The destination I was headed is fading further from my sight and my frustration is rising.  I am just about at the point of surrender though.  I am pretty sure that there is something better in store for me.  Maybe what I thought was meant for me WASN’T.  Maybe it wasn’t meant for me NOW.  Maybe it WAS meant for me, but something changed.  All I know is that if I keep my sights set on the destination that I wanted to go in, I’m not going to see where I am actually going.  Would you drive a car looking constantly in the rearview mirror or out the right window?  I’m headed for a crash if I keep looking anywhere but forward.  It is time that I change the direction I am looking.  It is time that I let go and transform my life into whatever it is meant to be NOW.

Here’s to the dragonfly that twice landed on me this summer.

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Message From Above


I meditate, but I wouldn’t say I am diligent about it. I go back and forth between having a regular practice and then going weeks without sitting at all. I should sit more. I can tell it makes a difference. I’m more calm; centered. A while ago, while sitting, I received a message out of the blue. I don’t normally receive messages while meditating. Who this message was from, I don’t know. Maybe God spoke to me, or maybe I was finally at peace enough to listen to my heart. Either way, the message was abundantly clear and concise.

“Start an Ashtanga yoga practice, go to India and train, and teach Ashtanga.” Wow. That’s a tall order. I don’t currently practice ashtanga, but I do practice yoga. I have my 200 RYT and have been teaching for almost a year. I have taken a couple ashtanga classes, but I’ve never considered taking up an ashtanga practice, so this “message” really threw me for a loop.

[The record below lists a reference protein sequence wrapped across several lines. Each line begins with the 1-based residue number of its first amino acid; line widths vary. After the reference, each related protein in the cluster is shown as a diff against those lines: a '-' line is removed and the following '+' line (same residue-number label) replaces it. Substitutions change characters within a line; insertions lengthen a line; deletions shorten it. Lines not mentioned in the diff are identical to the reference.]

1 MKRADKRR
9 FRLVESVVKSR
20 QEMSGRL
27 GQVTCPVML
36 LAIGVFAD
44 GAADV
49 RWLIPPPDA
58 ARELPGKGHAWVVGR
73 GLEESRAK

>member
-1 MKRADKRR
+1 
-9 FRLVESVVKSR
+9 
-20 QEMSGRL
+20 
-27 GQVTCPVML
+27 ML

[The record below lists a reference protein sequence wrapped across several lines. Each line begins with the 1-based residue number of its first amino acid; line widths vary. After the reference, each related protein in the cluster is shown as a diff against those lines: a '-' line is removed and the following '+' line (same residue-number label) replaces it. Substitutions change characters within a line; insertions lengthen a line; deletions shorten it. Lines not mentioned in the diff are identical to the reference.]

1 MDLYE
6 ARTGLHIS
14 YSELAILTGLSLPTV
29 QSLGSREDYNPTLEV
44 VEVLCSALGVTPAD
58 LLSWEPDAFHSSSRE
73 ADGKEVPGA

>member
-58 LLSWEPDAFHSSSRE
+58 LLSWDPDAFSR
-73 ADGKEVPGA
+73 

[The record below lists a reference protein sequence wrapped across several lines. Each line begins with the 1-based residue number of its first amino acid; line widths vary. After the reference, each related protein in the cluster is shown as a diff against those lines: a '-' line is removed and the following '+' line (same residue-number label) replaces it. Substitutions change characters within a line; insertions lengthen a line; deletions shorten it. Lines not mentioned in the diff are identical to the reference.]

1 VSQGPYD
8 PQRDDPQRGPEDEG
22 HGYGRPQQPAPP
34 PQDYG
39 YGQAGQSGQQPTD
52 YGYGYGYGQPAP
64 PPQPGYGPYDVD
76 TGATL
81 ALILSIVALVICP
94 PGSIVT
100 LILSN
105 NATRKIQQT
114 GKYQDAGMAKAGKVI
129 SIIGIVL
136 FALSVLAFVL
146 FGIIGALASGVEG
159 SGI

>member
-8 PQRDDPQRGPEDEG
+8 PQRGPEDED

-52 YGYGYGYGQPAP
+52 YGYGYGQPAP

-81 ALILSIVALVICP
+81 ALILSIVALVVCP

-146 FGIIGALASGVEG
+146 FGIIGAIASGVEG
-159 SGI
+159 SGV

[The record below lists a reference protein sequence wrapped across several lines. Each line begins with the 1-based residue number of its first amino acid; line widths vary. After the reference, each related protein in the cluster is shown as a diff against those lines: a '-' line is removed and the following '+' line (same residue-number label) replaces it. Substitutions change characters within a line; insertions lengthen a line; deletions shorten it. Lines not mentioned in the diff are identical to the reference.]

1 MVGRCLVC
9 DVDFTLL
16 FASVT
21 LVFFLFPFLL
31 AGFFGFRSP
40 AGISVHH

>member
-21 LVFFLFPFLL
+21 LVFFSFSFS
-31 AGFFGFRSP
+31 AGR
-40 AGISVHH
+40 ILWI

I thought about it for a while and the more I thought about it, the more passionate I became. I finally looked up Ashtanga schools in Delaware and…. well, there aren’t any.  Now what? I expanded my search and found an ashtanga shala in Philadelphia.  That’s 80 miles round trip for a class.  ::sigh:: Is it worth it?

I waved it off and downloaded Kino MacGregor’s Primary series on Cody and started that. That’s good enough for a while, right? I really enjoyed it; so much so I signed up for one of her workshops this summer in North Carolina!! I cannot wait!

I could feel myself getting sucked in. I started researching India again and I could feel the pull. “Mysore. Mysore. Mysore!” I need to have time with a certified/authorized teacher in order to train with Sharath, and AYS will give me that opportunity. I kept thinking about it more and more and I decided this is my path. If I’m willing to travel to NC for a workshop and go to India for yoga, I should be willing to go to Philly, right?

After a talk and an argument with my husband, I finally paid for the May “Ashtanga Yoga for Beginners” course at AYS. I don’t know for certain what will happen after that. I’ll take one step at a time, but I’m thinking I’ll most likely have more of an Ashtanga home practice with an occasional trip to the shala to check in. I’ll just have to make sure I’m diligent.

Starting this coming Monday, my Ashtanga journey begins and I couldn’t be more anxious and excited! I’ll be driving up to Philly four days a week after work, so it will make for a long day, but it will be worth it.

I’m optimistic and feeling good about beginning this new chapter in my life and I can’t wait to see where it takes me! I’m certain I’ve made the right decision. My dreams are only confirming it.

Thank you for the message and for setting me on an unexpected journey.

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*  The Dragonfly